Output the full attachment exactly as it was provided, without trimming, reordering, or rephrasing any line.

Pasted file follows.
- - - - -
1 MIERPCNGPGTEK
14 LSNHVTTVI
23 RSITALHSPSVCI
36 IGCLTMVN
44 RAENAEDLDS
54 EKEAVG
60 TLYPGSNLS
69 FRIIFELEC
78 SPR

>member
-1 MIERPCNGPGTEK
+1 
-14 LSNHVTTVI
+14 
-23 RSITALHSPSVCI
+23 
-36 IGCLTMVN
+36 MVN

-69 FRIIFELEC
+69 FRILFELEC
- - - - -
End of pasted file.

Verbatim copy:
1 MIERPCNGPGTEK
14 LSNHVTTVI
23 RSITALHSPSVCI
36 IGCLTMVN
44 RAENAEDLDS
54 EKEAVG
60 TLYPGSNLS
69 FRIIFELEC
78 SPR

>member
-1 MIERPCNGPGTEK
+1 
-14 LSNHVTTVI
+14 
-23 RSITALHSPSVCI
+23 
-36 IGCLTMVN
+36 MVN

-69 FRIIFELEC
+69 FRILFELEC